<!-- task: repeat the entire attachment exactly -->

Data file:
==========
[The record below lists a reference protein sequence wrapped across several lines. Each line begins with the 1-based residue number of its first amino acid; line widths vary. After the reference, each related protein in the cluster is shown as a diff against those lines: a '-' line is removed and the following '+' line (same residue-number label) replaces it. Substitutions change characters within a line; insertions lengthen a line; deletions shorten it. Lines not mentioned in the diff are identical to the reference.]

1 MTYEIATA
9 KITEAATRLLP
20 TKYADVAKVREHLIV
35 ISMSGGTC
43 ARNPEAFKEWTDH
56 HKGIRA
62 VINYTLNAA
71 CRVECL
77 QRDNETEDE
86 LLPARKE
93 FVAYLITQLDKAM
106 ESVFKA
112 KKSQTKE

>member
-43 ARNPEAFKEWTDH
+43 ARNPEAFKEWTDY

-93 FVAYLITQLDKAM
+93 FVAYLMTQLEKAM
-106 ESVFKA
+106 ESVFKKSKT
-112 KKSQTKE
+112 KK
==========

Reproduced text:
[The record below lists a reference protein sequence wrapped across several lines. Each line begins with the 1-based residue number of its first amino acid; line widths vary. After the reference, each related protein in the cluster is shown as a diff against those lines: a '-' line is removed and the following '+' line (same residue-number label) replaces it. Substitutions change characters within a line; insertions lengthen a line; deletions shorten it. Lines not mentioned in the diff are identical to the reference.]

1 MTYEIATA
9 KITEAATRLLP
20 TKYADVAKVREHLIV
35 ISMSGGTC
43 ARNPEAFKEWTDH
56 HKGIRA
62 VINYTLNAA
71 CRVECL
77 QRDNETEDE
86 LLPARKE
93 FVAYLITQLDKAM
106 ESVFKA
112 KKSQTKE

>member
-43 ARNPEAFKEWTDH
+43 ARNPEAFKEWTDY

-93 FVAYLITQLDKAM
+93 FVAYLMTQLEKAM
-106 ESVFKA
+106 ESVFKKSKT
-112 KKSQTKE
+112 KK